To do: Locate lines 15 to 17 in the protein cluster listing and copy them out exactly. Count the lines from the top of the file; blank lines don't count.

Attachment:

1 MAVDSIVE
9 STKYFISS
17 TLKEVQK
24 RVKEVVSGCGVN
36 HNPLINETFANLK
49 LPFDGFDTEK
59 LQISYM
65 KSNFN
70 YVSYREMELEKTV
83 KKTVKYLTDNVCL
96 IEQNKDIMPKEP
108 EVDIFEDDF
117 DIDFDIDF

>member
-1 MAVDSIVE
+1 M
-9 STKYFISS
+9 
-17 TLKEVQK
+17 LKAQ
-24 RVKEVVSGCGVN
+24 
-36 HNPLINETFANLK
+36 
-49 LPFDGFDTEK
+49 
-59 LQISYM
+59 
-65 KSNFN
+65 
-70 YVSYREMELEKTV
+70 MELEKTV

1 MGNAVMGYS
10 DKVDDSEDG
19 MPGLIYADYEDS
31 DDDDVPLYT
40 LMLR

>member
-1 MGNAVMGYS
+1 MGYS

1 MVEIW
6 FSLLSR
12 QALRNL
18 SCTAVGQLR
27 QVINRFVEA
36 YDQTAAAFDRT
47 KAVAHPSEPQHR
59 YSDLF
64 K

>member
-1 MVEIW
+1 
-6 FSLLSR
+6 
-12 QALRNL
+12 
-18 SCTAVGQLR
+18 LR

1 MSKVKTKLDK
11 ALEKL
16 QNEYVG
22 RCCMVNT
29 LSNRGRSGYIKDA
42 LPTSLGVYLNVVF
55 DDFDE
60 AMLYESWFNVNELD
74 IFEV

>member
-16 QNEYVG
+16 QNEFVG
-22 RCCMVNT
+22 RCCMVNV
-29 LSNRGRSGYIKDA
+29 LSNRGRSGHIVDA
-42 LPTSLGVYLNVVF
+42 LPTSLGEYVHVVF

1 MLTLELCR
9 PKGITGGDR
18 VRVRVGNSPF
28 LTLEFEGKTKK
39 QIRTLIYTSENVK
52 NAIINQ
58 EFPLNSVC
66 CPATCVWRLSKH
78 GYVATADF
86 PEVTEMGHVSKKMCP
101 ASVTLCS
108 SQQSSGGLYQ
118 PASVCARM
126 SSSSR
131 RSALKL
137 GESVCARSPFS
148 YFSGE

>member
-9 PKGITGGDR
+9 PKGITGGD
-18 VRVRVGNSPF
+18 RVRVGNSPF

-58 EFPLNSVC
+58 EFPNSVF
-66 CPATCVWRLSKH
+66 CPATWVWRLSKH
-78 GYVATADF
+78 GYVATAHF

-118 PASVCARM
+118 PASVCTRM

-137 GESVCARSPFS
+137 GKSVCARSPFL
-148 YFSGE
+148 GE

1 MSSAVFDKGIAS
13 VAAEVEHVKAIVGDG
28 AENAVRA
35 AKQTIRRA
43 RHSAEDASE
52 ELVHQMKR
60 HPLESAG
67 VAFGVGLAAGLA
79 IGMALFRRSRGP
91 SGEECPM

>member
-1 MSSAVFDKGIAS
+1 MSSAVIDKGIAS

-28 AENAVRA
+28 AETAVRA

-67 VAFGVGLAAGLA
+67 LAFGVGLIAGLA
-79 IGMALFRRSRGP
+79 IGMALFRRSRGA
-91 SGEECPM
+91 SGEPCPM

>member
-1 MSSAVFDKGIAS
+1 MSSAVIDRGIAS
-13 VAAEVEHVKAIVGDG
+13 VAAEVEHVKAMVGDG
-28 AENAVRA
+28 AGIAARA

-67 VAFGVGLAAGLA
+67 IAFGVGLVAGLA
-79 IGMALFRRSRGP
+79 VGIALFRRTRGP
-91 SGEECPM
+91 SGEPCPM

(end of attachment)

-1 MAVDSIVE
+1 M
-9 STKYFISS